Jason Lindley

A 12-year veteran of the Oro Valley Police Department resigned in November, after it was discovered that he used his department phone to "sext" and exchange lewd photos while on duty, newly released documents show.

Jason P. Lindley, 40, resigned in lieu of termination on Nov. 14, after he was placed on administrative leave with pay on Oct. 19 while the department looked into the incident, according to OVPD's internal investigation.

Although Lindley quit before the investigation was complete, investigators with department's Office of Professional Standards determined that Lindley had violated several department policies, including engaging in sexual activity on duty, neglect of duty and conduct unbecoming of a department member, the report shows.

On Oct. 12, an unidentified police officer was using an anonymous social networking app called "Whisper" as part of an investigation when he or she discovered a post made two days before, showing a photo of an unknown male officer wearing a ballistic vest with the text "Do women fantasize about cops?" written over the image, the report says.

The person who posted the photo was in Oro Valley at the time and using the screen name "five-oh," which led the officer to wonder if the person was pretending to be a cop or if an actual police officer was "inappropriately using their position of trust and authority to leverage a romantic relationship," the report says.

The officer entered into a private chat with "five-oh" and asked him to send a photo, which he or she immediately recognized as Lindley. To make sure that the user was falsely claiming to be Lindley, the officer requested a photo in uniform and received a photo of Lindley in his OVPD uniform, with the name patch and badge removed, according to the report.

The officer sent screen shots of the correspondence to Sgt. Matthew Horetski with the Office Of Professional Standards, who opened an investigation the next day.

Lindley spoke to investigators on Oct. 19, telling them that he'd been using Whisper to chat for about a year and had previously dealt with a porn addiction. He admitted to taking pictures of his genitals and receiving sexually graphic photos from women while on-duty and with his department phone, according to the report.

He was placed on administrative leave and handed over his phone to investigators, who found 20,989 images, 141 videos and 9,178 chats. Of the videos, 126 were found to be sexual in nature.

There were multiple videos of Lindley masturbating, and a cross-reference with radio logs indicated that he was on-duty while he filmed at least one of the videos.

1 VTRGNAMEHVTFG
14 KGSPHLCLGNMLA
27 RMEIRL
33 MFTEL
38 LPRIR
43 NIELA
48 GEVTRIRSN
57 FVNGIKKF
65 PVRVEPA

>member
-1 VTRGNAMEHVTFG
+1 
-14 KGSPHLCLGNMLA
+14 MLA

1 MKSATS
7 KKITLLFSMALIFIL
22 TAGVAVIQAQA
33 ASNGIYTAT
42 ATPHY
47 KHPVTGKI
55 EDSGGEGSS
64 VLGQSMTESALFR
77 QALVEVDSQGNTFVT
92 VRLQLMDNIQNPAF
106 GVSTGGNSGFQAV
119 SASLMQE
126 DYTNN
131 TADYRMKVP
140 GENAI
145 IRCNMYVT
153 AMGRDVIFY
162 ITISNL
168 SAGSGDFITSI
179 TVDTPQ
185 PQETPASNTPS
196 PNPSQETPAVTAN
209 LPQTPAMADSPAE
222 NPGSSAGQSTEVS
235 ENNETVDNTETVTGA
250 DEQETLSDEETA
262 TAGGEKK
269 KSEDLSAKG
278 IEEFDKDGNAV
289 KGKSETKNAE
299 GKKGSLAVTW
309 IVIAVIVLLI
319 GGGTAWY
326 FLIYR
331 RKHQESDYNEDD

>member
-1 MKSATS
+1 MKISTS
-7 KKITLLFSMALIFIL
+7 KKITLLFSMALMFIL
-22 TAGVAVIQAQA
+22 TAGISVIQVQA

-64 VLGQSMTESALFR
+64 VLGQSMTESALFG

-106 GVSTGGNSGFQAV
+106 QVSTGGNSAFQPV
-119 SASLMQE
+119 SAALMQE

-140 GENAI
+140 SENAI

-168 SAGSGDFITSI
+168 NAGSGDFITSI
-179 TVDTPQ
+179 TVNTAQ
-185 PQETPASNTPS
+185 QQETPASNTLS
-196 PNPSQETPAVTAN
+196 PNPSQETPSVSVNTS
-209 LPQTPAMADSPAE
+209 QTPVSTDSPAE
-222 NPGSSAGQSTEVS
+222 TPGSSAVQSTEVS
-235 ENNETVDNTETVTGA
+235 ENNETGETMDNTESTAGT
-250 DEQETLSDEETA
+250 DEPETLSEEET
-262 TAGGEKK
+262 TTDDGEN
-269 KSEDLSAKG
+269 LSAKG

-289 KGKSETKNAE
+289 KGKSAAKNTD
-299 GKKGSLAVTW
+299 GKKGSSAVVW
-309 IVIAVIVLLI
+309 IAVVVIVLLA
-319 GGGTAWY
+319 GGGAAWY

Be the first to know

* I understand and agree that registration on or use of this site constitutes agreement to its user agreement and privacy policy.

Be the first to know

* I understand and agree that registration on or use of this site constitutes agreement to its user agreement and privacy policy.

Horetski reviewed all of the images, saying in the report that only "a small percentage" of them weren't related to sexual content. None of the photos reflected child pornography, but Horetski noted that dozens of the photos were concerning, either because Lindley appeared in his uniform or department vehicle, or because of the graphic sexual nature, the report said.

Investigators also found references made by Lindley that he wouldn't give a traffic ticket to a woman who provided sexual favors.

On Nov. 14, Lindley returned for a follow-up interview but submitted his letter of resignation before answering any questions.

"I find it extremely concerning that Officer Lindley would knowingly have any of the sexually explicit material on a department issued phone, let alone the sheer volume of explicit material that was found," Horetski wrote in the report. "Acting in this manner while on duty, compounded by an incident in which Officer Lindley was sending and receiving sexually explicit material with more than one person while on the way to, and while at a SWAT call out, is a serious breach of the public's trust."

Lindley is scheduled to appear before the Arizona Peace Officer Standards and Training Board next week, during which the board will decide whether to an accept an agreement with Lindley for discipline of his state certification, according to AZPOST records.

"We want the community to know that when we found out about this situation, we investigated quickly," said Lt. Kara Riley, an OVPD spokeswoman, expressing the department's apologies to the community regarding the situation.

Contact reporter Caitlin Schmidt at cschmidt@tucson.com or 573-4191